Chapter 31 Introduction
Master Circadian Clock and Master Circadian Rhythm
One of the distinguishing characteristics of sleep in animals as diverse as insects, fish, and mammals is that the timing of sleep and wake for the vast majority of species is rigidly confined to certain times of the day or night. As detailed in a number of chapters in this section, the master biological clock regulating the timing of sleep and wake in mammals also regulates most, if not all, 24-hour (i.e., circadian) behavioral, physiologic, and biochemical rhythms. This master circadian clock is located in the bilaterally paired suprachiasmatic nucleus (SCN) in the anterior hypothalamus (Chapters 32 to Chapter 34). Although it has been discovered that many tissues and organs can generate circadian rhythms in vitro, and therefore independent of the SCN (Chapters 39 and 40), the SCN remains at the top of the hierarchy of the mammalian circadian clock system.
Similarly, one could argue that the sleep–wake cycle represents the master circadian rhythm; the SCN’s control of this rhythm in turn controls the timing and expression of a multitude of downstream rhythms. Although the expression of many 24-hour rhythms may be primarily under the control of the circadian clock in the SCN, many rhythms largely depend on whether the organism is asleep or awake, regardless of the circadian clock time.1 Undoubtedly, the expression of most rhythms at the behavioral, physiologic, and biochemical levels are regulated by the integration of inputs from the circadian clock and the sleep–wake state of the animal. Indeed, it can be argued that the entire temporal organization of an organism represents some combined effect of circadian clock outputs and the sleep–wake state of the organism. Thus, the circadian and sleep control centers have evolved together to ensure that the timing of internal events relative to one another and to the external environment are coordinated in such a fashion to maximize the survival of the species.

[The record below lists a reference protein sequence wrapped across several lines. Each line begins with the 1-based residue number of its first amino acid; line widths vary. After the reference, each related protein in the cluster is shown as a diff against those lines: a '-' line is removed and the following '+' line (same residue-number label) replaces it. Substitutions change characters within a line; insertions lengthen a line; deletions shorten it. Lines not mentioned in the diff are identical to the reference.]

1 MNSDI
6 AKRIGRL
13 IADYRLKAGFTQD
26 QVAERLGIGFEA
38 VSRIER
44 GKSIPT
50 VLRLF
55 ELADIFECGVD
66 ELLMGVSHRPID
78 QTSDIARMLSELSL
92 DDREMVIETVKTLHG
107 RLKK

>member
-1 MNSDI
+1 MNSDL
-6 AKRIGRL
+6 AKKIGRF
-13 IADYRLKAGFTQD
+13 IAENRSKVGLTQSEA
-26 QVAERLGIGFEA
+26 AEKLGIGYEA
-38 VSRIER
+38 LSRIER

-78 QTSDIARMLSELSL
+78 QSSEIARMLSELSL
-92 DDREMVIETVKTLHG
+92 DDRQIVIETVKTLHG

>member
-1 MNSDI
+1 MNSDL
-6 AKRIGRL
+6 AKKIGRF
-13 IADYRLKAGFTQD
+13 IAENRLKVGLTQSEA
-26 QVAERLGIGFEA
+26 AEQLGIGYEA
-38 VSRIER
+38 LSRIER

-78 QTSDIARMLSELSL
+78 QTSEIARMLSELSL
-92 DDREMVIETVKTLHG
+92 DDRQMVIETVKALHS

Of particular note of the downstream rhythms regulated by the circadian clock is the feeding rhythm. A number of studies have demonstrated that the timing of food intake can regulate the expression of circadian clock genes in many peripheral tissues,2 which in turn control the 24-hour rhythm in the expression of many clock-controlled genes, perhaps up to 10% of all genes expressed in a given tissue.3 The many interactions among the systems regulating circadian, sleep, and energy balance, from molecular to behavioral rhythms, have led to much interest in the importance of these linkages to obesity, diabetes, and cardiometabolic disorders.2
The need to rest, and the need to adjust to the daily changes in the physical environment due to celestial mechanics, certainly represented two Darwinian pressures that guided the evolution of living organisms since the beginning of time. (At an earlier time in the history of Earth, the solar day is thought to have been 18 hours; with the change to the current 24-hour day occurring over millions of years, there was plenty of time for clock genes to be altered so the molecular circadian cycle stayed in synchrony with the solar day.) As detailed in the rest of this chapter, the early linkage for the need to rest, and to rest at a specific phase of the daily external environment, might have resulted in the circadian clock and sleep–wake cycle evolving together and being integrated with each other at many different levels of organization.